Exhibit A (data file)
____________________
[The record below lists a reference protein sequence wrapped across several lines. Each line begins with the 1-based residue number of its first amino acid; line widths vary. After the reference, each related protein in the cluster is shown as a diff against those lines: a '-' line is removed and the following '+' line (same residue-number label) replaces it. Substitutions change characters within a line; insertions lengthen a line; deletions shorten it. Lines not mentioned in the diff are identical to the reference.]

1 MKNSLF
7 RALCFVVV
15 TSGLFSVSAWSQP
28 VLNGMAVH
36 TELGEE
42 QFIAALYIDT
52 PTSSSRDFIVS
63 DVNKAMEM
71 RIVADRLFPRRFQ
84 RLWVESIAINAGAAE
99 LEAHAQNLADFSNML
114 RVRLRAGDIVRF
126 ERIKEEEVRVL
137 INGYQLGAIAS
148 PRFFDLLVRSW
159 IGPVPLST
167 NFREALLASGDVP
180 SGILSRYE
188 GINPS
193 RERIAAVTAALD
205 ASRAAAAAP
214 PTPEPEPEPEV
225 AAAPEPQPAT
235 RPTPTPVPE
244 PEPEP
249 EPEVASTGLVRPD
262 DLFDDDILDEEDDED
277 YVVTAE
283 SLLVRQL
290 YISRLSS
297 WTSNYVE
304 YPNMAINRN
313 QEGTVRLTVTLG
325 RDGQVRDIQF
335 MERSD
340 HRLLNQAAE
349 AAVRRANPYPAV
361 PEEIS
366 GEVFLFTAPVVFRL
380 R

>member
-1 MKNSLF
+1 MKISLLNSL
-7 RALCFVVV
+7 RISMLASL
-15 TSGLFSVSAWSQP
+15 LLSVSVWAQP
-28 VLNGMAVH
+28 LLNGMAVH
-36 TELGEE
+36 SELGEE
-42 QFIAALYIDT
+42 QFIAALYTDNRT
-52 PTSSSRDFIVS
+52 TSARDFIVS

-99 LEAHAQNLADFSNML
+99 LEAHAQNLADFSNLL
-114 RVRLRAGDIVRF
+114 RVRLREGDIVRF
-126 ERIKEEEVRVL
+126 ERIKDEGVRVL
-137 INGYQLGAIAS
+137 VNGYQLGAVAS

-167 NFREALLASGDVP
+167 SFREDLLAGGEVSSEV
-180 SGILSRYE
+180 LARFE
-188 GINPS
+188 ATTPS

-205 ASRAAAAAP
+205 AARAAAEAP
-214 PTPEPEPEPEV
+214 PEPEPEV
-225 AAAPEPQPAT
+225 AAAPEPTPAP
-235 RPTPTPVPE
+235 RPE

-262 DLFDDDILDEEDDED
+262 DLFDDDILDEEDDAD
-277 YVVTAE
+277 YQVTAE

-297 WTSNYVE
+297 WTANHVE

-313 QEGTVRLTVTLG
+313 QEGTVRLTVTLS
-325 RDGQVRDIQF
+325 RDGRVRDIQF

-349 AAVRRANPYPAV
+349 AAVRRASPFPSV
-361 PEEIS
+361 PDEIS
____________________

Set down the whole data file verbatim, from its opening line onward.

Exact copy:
[The record below lists a reference protein sequence wrapped across several lines. Each line begins with the 1-based residue number of its first amino acid; line widths vary. After the reference, each related protein in the cluster is shown as a diff against those lines: a '-' line is removed and the following '+' line (same residue-number label) replaces it. Substitutions change characters within a line; insertions lengthen a line; deletions shorten it. Lines not mentioned in the diff are identical to the reference.]

1 MKNSLF
7 RALCFVVV
15 TSGLFSVSAWSQP
28 VLNGMAVH
36 TELGEE
42 QFIAALYIDT
52 PTSSSRDFIVS
63 DVNKAMEM
71 RIVADRLFPRRFQ
84 RLWVESIAINAGAAE
99 LEAHAQNLADFSNML
114 RVRLRAGDIVRF
126 ERIKEEEVRVL
137 INGYQLGAIAS
148 PRFFDLLVRSW
159 IGPVPLST
167 NFREALLASGDVP
180 SGILSRYE
188 GINPS
193 RERIAAVTAALD
205 ASRAAAAAP
214 PTPEPEPEPEV
225 AAAPEPQPAT
235 RPTPTPVPE
244 PEPEP
249 EPEVASTGLVRPD
262 DLFDDDILDEEDDED
277 YVVTAE
283 SLLVRQL
290 YISRLSS
297 WTSNYVE
304 YPNMAINRN
313 QEGTVRLTVTLG
325 RDGQVRDIQF
335 MERSD
340 HRLLNQAAE
349 AAVRRANPYPAV
361 PEEIS
366 GEVFLFTAPVVFRL
380 R

>member
-1 MKNSLF
+1 MKISLLNSL
-7 RALCFVVV
+7 RISMLASL
-15 TSGLFSVSAWSQP
+15 LLSVSVWAQP
-28 VLNGMAVH
+28 LLNGMAVH
-36 TELGEE
+36 SELGEE
-42 QFIAALYIDT
+42 QFIAALYTDNRT
-52 PTSSSRDFIVS
+52 TSARDFIVS

-99 LEAHAQNLADFSNML
+99 LEAHAQNLADFSNLL
-114 RVRLRAGDIVRF
+114 RVRLREGDIVRF
-126 ERIKEEEVRVL
+126 ERIKDEGVRVL
-137 INGYQLGAIAS
+137 VNGYQLGAVAS

-167 NFREALLASGDVP
+167 SFREDLLAGGEVSSEV
-180 SGILSRYE
+180 LARFE
-188 GINPS
+188 ATTPS

-205 ASRAAAAAP
+205 AARAAAEAP
-214 PTPEPEPEPEV
+214 PEPEPEV
-225 AAAPEPQPAT
+225 AAAPEPTPAP
-235 RPTPTPVPE
+235 RPE

-262 DLFDDDILDEEDDED
+262 DLFDDDILDEEDDAD
-277 YVVTAE
+277 YQVTAE

-297 WTSNYVE
+297 WTANHVE

-313 QEGTVRLTVTLG
+313 QEGTVRLTVTLS
-325 RDGQVRDIQF
+325 RDGRVRDIQF

-349 AAVRRANPYPAV
+349 AAVRRASPFPSV
-361 PEEIS
+361 PDEIS